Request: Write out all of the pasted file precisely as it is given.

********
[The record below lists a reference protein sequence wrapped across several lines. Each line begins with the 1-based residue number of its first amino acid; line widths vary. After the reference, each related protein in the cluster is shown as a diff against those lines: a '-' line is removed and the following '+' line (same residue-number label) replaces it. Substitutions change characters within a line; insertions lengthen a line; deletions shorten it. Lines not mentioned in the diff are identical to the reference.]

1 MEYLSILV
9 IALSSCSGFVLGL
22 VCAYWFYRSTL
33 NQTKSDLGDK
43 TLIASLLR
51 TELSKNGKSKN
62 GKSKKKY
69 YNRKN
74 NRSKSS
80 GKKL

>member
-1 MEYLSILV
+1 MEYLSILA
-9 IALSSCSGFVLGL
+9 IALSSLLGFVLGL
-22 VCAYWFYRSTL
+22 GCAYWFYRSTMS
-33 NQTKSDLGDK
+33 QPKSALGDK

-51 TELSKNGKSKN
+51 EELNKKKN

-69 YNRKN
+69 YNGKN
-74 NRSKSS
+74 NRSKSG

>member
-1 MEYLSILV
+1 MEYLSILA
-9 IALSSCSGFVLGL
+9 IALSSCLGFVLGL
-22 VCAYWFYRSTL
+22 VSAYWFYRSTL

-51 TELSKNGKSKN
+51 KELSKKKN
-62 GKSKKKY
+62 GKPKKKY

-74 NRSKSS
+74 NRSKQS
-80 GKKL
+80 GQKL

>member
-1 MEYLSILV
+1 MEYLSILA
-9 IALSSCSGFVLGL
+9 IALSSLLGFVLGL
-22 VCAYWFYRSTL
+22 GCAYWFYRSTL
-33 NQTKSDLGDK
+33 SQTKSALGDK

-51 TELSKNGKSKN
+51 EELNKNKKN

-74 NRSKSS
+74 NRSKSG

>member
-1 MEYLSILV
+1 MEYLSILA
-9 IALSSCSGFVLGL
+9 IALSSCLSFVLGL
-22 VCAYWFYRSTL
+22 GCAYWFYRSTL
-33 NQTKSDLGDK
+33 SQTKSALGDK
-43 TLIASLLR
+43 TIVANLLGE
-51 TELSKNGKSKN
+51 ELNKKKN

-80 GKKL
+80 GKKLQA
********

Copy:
[The record below lists a reference protein sequence wrapped across several lines. Each line begins with the 1-based residue number of its first amino acid; line widths vary. After the reference, each related protein in the cluster is shown as a diff against those lines: a '-' line is removed and the following '+' line (same residue-number label) replaces it. Substitutions change characters within a line; insertions lengthen a line; deletions shorten it. Lines not mentioned in the diff are identical to the reference.]

1 MEYLSILV
9 IALSSCSGFVLGL
22 VCAYWFYRSTL
33 NQTKSDLGDK
43 TLIASLLR
51 TELSKNGKSKN
62 GKSKKKY
69 YNRKN
74 NRSKSS
80 GKKL

>member
-1 MEYLSILV
+1 MEYLSILA
-9 IALSSCSGFVLGL
+9 IALSSLLGFVLGL
-22 VCAYWFYRSTL
+22 GCAYWFYRSTMS
-33 NQTKSDLGDK
+33 QPKSALGDK

-51 TELSKNGKSKN
+51 EELNKKKN

-69 YNRKN
+69 YNGKN
-74 NRSKSS
+74 NRSKSG

>member
-1 MEYLSILV
+1 MEYLSILA
-9 IALSSCSGFVLGL
+9 IALSSCLGFVLGL
-22 VCAYWFYRSTL
+22 VSAYWFYRSTL

-51 TELSKNGKSKN
+51 KELSKKKN
-62 GKSKKKY
+62 GKPKKKY

-74 NRSKSS
+74 NRSKQS
-80 GKKL
+80 GQKL

>member
-1 MEYLSILV
+1 MEYLSILA
-9 IALSSCSGFVLGL
+9 IALSSLLGFVLGL
-22 VCAYWFYRSTL
+22 GCAYWFYRSTL
-33 NQTKSDLGDK
+33 SQTKSALGDK

-51 TELSKNGKSKN
+51 EELNKNKKN

-74 NRSKSS
+74 NRSKSG

>member
-1 MEYLSILV
+1 MEYLSILA
-9 IALSSCSGFVLGL
+9 IALSSCLSFVLGL
-22 VCAYWFYRSTL
+22 GCAYWFYRSTL
-33 NQTKSDLGDK
+33 SQTKSALGDK
-43 TLIASLLR
+43 TIVANLLGE
-51 TELSKNGKSKN
+51 ELNKKKN

-80 GKKL
+80 GKKLQA